Latent variable model estimation via collaborative filtering
Author(s)Lee, Christina (Christina Esther)
Massachusetts Institute of Technology. Department of Electrical Engineering and Computer Science.
Asuman Ozdaglar and Devavrat Shah.
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Similarity based collaborative filtering for matrix completion is a popular heuristic that has been used widely across industry in the previous decades to build recommendation systems, due to its simplicity and scalability. However, despite its popularity, there has been little theoretical foundation explaining its widespread success. In this thesis, we prove theoretical guarantees for collaborative filtering under a nonparametric latent variable model, which arises from the natural property of "exchangeability", i.e. invariance under relabeling of the dataset. The analysis suggests that similarity based collaborative filtering can be viewed as kernel regression for latent variable models, where the features are not directly observed and the kernel must be estimated from the data. In addition, while classical collaborative filtering typically requires a dense dataset, this thesis proposes a new collaborative filtering algorithm which compares larger radius neighborhoods of data to compute similarities, and show that the estimate converges even for very sparse datasets, which has implications towards sparse graphon estimation. The algorithms can be applied in a variety of settings, such as recommendations for online markets, analysis of social networks, or denoising crowdsourced labels.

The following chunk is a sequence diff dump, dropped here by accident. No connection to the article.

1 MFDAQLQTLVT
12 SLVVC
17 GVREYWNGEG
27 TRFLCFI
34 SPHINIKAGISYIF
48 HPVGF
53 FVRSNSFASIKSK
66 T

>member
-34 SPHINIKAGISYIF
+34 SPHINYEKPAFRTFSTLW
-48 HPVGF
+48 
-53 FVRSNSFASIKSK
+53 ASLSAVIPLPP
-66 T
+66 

Thesis: Ph. D., Massachusetts Institute of Technology, Department of Electrical Engineering and Computer Science, 2017.This electronic version was submitted by the student author. The certified thesis is available in the Institute Archives and Special Collections.Cataloged from student-submitted PDF version of thesis.Includes bibliographical references (pages 255-264).
DepartmentMassachusetts Institute of Technology. Department of Electrical Engineering and Computer Science.; Massachusetts Institute of Technology. Department of Electrical Engineering and Computer Science
Massachusetts Institute of Technology
Electrical Engineering and Computer Science.